The threat of self-effacement is prima facie mitigated if the phrase “what a virtuous agent would do” is read in a de re rather than a de dicto sense, as intended by Hursthouse. Bernard Williams, while neither defending a virtue-ethical criterion of right action nor directly addressing the issue of self-effacement, first made explicit this way of approaching what it might mean to aim to act “as a virtuous agent would.” For any given virtue, there is a range of reasons to which someone who possesses that virtue is responsive. A generous person is moved by considerations such as “they need our help” and “he will really like this”; a fair person is moved by considerations such as “they arrived here first,” and “we need to hear her side of the story”; an honest person is moved by considerations such as “it’s the truth”; and so on.  For a given virtue, the range of reasons may include those that make explicit reference to that virtue, reasons such as “that would be rude” or “it’s important to be honest.” Importantly, however, those reasons are not prioritized or regarded as more fundamental than reasons that make no reference to virtue. If you are moved by any one of the considerations that belong to the ranges of reasons associated with the virtues, then (all things being equal) you are acting as the virtuous person would, where that phrase is read in a de re sense. This is true, even if explicit thoughts about how a virtuous person would act play no role at all in your motives or deliberations.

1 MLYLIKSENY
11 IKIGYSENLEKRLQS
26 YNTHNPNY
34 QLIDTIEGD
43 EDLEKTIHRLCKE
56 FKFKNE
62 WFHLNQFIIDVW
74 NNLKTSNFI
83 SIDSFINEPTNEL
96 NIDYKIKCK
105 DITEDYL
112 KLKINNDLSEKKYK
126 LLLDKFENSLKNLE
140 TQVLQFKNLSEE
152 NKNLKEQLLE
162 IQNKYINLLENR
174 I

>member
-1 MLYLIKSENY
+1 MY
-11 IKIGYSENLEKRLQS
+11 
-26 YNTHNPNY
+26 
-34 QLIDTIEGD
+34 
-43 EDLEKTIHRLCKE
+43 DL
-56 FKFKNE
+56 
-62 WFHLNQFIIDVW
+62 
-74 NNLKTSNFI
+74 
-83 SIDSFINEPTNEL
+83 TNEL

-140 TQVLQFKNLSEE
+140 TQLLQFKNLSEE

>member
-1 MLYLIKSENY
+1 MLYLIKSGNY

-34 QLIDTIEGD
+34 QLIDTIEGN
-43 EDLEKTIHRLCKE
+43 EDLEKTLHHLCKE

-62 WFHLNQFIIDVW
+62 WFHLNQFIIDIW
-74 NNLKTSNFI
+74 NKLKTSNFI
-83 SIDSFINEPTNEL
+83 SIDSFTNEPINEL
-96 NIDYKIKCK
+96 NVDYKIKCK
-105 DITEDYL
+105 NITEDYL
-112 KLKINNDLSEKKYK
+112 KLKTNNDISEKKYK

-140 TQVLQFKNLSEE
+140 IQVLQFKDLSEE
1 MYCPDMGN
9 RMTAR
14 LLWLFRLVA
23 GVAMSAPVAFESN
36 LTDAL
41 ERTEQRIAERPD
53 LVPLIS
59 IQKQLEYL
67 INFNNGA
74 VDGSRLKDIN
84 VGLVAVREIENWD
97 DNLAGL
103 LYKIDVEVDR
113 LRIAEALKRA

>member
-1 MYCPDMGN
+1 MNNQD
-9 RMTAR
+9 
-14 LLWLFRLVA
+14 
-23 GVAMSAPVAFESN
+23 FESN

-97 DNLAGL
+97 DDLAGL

How does this revision of the virtue-ethical criterion speak to the issue of self-effacement? The revision serves to clarify the sorts of justificatory reasons that a virtue ethicist is capable of recognizing. In doing so, it shows how the virtue ethicist can avoid the problematic discord between motive and justification that Stocker objects to. Keller’s argument that virtue ethics is self-effacing proceeds from the assumption that the virtue-ethical criterion must be articulating the specific consideration that confers a justification on our actions—i.e., that what justifies a given act is the fact that a virtuous person would perform it, or perhaps that performing the act will help the agent to become virtuous. But the de re reading of the criterion shows that assumption to be misplaced. A given act is justified not by the fact that a virtuous person would perform it, but by any one of a range of reasons that are associated with the relevant virtue. An act of generosity such as sharing the hut with the hikers is morally justified in virtue of those hikers being in need of help. Taking a fair or even-handed approach is justified in virtue of others being entitled to an opportunity to state their case, and so on. There is no problematic discord between motive and justification, since the virtue-ethical criterion, understood in a de re sense, invokes precisely those justificatory reasons that typically and rightly move a virtuous agent. What makes an act right is exactly that which moves a virtuous agent to perform it. Virtue ethics avoids the systematization that I spoke of at the end of the previous section, since the considerations it deems morally significant are as diverse as those to which a virtuous person is responsive.